Can Straight Employee Bring a Claim for Reverse Discrimination?
A heterosexual employee posts an anti-LGBTQ comment on Facebook. She claims that after learning about this post, her supervisor, a member of the LGBTQ community, begins treating her differently and ultimately fires her. Can she bring a claim of discrimination under Title VII?
The EEOC says yes. Last week, the EEOC filed an amicus brief in a case currently before the Fifth Circuit Court of Appeals in which the plaintiff claimed that she was retaliated against for being straight after she made posted critical comments on Facebook about allowing transgender people to use the bathrooms of their choice. See O’Daniel v. Industrial Service Solutions, et al., Case No. 18-30136.
Bonnie O’Daniel worked in the HR department of Plant-N-Power Services, Inc., a subsidiary of Industrial Service Solutions. Cynthia Huber was the president of the company and Tex Simoneaux was a vice president. A few years into her employment, O’Daniel posted a picture of a man in a dress at Target shopping for a swimsuit with the comment “So meet, ROBERTa! Shopping in the women’s department for a swimsuit at the BR Target. For all of you people that say you don’t care what bathroom it’s using, you’re full of sh*t!! Let this try to walk in the women’s bathroom while my daughters are in there!! #hellwillfreezeoverfirst.”
Shortly after, O’Daniel was reprimanded for the Facebook post and several other issues. She complained to Simoneaux that she thought that Huber was discriminating against her based on her sex (in her complaint, O’Daniel asserts that Huber is a member of the LBGTQ community). When O’Daniel was eventually terminated, she filed an EEOC charge asserting Title VII retaliation.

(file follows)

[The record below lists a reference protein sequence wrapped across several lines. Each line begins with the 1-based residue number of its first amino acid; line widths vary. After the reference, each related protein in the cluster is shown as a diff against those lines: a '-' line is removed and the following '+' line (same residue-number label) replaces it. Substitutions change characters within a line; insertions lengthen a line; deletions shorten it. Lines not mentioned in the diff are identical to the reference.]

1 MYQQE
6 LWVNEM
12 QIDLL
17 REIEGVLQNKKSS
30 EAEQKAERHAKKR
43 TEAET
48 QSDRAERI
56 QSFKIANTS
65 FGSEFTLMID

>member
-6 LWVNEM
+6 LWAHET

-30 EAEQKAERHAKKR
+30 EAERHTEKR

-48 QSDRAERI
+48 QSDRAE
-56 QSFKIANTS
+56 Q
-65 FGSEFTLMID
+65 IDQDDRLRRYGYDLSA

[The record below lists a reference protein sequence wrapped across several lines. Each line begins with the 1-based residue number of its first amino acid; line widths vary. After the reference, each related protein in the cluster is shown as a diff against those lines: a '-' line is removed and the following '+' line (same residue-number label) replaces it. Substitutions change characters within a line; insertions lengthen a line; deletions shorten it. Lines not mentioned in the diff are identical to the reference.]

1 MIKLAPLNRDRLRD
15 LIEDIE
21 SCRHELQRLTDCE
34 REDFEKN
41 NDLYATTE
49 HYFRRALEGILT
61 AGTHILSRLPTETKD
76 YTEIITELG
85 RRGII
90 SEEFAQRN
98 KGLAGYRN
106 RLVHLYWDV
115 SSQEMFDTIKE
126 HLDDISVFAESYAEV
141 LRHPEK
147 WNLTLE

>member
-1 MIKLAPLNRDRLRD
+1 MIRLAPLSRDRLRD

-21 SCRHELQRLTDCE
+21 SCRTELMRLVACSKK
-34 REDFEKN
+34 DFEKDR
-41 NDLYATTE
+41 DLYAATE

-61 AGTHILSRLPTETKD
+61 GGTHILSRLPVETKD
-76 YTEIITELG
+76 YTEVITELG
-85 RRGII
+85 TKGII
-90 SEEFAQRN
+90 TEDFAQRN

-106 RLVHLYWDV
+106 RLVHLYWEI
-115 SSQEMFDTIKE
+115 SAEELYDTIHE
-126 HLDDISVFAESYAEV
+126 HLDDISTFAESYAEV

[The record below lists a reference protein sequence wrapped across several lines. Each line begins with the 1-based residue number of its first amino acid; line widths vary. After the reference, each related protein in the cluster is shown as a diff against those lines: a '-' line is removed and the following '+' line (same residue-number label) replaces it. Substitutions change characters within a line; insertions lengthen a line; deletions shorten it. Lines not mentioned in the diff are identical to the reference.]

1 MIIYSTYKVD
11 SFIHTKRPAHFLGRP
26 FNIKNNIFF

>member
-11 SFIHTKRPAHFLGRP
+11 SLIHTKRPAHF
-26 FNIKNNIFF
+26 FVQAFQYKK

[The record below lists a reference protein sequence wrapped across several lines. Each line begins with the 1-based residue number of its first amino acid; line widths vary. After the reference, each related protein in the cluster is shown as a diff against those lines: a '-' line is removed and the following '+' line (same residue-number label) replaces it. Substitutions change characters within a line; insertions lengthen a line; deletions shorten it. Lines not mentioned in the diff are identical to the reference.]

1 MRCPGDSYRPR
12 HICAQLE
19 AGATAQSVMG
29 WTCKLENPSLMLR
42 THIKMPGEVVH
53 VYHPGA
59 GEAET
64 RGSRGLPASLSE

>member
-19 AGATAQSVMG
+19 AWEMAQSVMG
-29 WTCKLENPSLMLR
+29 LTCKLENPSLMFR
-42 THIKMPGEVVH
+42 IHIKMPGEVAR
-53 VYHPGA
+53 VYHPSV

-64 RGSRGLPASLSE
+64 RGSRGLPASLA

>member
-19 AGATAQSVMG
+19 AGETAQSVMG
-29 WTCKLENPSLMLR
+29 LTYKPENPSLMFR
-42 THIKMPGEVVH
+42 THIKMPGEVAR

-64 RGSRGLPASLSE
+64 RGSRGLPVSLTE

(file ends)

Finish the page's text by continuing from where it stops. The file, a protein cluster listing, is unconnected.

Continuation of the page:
But the district court dismissed O’Daniel’s retaliation claim, explaining O’Daniel could not establish a reasonable belief that she opposed unlawful activity. Basically, because the Fifth Circuit has ruled that Title VII does not prohibit employers from firing employees on the basis of sexual orientation, it was unreasonable for O’Daniel to think that discrimination on the basis of her status as a married, heterosexual female could constitute discrimination on the basis of her sex—thus there was no basis to conclude that O’Daniel engaged in protected activity. O’Daniel appealed and the case is now pending before the Fifth Circuit.
The EEOC has chimed in, supporting O’Daniel’s claim. First, the EEOC takes the position that Title VII’s prohibition on discrimination because of sex encompasses sexual orientation discrimination. Further, because of recent legal developments, argues the EEOC, it is reasonable for an employee who is objecting to sexual orientation discrimination to believe that this type of discrimination is prohibited by Title VII, even in light of prior decisions reached by the Fifth Circuit.
The question of whether Title VII’s protection extends to sexual orientation is not totally clear. Just last year, the Seventh Circuit ruled that discrimination on the basis of sexual orientation is a form of sex discrimination and the Second Circuit is considering this issue now. Of course, the EEOC has clearly taken the position that sexual orientation discrimination is barred by Title VII. In light of the uncertainty surrounding this issue, employers are well advised to be cautious when taking any action against an employee which is connected to his or her sexual orientation, no matter what that sexual orientation might be.